Although WVU’s Acceptable Use of Data and Technology Resources policy does allow incidental personal use of University-owned computers, if it doesn’t interfere with work, users should not expect privacy or confidentiality for such activities.
To protect yourself from cyber-theft, refer to these tips:
- Shop only on secure websites. Before entering your credit card information on a web form, look for the green lock icon and https:// in the web address. The "s" means the site is secure.
- Use safe payment options. Use a dedicated card for all online purchases. Credit cards are generally the safest payment option and offer protections that debit cards don’t. NEVER give your credit card information to anyone via email or save to your computer’s hard drive.
- Provide the bare minimum. If a website is requiring personal information that isn’t necessary to process payment, like your Social Security number or mother’s maiden name, don’t submit your order.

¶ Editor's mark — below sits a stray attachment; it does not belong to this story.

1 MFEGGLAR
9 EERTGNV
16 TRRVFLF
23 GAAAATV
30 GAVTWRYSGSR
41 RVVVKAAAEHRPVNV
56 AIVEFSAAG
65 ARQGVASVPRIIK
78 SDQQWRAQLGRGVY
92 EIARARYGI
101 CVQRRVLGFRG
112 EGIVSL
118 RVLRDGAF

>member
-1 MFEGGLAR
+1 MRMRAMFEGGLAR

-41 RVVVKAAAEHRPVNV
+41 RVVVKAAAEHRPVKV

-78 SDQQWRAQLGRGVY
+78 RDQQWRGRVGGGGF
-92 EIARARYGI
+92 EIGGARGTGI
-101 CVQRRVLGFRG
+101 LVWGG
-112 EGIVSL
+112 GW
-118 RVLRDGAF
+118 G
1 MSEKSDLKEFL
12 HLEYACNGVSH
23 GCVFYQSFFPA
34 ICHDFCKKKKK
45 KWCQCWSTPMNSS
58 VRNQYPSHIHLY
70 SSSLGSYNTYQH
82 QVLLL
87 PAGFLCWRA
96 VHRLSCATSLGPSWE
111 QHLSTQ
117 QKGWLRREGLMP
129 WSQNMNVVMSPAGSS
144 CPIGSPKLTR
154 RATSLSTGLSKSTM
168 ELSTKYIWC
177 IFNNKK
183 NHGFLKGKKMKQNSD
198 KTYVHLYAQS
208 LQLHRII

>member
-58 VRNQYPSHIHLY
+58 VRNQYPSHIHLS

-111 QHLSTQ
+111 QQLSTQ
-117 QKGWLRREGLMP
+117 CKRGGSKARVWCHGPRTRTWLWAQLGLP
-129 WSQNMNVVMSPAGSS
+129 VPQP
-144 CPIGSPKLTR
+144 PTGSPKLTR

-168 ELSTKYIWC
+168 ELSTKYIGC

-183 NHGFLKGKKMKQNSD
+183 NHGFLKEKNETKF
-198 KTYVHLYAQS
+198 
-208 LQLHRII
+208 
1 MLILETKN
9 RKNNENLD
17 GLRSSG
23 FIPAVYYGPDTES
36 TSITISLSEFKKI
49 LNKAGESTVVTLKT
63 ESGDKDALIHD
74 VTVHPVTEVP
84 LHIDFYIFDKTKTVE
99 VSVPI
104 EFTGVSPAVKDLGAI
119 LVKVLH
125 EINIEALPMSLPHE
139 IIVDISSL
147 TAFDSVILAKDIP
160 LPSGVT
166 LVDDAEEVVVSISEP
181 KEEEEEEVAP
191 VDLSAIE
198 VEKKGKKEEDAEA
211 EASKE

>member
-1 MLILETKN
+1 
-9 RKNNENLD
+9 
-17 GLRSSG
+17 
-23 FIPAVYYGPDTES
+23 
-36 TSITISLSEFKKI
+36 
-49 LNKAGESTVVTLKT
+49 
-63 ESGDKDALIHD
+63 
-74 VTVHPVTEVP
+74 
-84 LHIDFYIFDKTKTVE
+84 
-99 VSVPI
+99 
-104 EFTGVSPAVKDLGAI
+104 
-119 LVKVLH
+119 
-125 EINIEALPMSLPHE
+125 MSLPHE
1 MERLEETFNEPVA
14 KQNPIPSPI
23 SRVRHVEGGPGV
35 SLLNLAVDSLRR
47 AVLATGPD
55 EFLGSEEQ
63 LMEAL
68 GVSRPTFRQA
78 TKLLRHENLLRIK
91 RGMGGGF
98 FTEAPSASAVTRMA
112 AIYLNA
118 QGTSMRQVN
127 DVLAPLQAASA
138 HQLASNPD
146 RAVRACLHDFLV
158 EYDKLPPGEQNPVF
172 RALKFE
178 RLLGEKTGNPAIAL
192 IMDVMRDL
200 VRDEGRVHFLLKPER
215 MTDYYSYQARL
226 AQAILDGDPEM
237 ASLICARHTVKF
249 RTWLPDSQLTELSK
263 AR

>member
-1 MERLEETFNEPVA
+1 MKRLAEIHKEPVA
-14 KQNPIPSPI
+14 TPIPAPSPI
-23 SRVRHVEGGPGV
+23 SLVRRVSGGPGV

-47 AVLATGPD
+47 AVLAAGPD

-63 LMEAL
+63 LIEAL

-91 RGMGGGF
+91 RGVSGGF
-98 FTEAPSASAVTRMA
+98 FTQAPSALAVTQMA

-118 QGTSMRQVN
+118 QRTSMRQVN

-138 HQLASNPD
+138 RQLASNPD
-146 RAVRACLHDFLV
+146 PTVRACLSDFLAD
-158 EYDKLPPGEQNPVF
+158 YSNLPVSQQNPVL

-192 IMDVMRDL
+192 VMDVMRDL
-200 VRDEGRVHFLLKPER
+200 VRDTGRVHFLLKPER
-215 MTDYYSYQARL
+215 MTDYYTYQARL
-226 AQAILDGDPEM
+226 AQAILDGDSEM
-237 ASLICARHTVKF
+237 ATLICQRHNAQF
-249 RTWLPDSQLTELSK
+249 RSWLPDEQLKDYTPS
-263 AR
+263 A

- Use only secure Wi-Fi. Logging into email and banking accounts on unsecure, free public wireless networks puts your information at risk of being stolen.
- When in doubt, don’t click. Be skeptical with suspicious-looking emails, even those claiming to come from a well-known company or shipping service. Phishing scams aimed at stealing your information are often cleverly designed. When in doubt, don’t click on any links and forward suspicious emails as an attachment to DefendYourData@mail.wvu.edu.
- Be wary of phone scams. Phone scammers may call claiming to be your bank or a shipping company. NEVER give your Social Security number, account passwords or payment information via email or over phone. If you want to check on your account or order, call the number listed on a company’s official website.
Learn more about protecting yourself at DefendYourData.wvu.edu.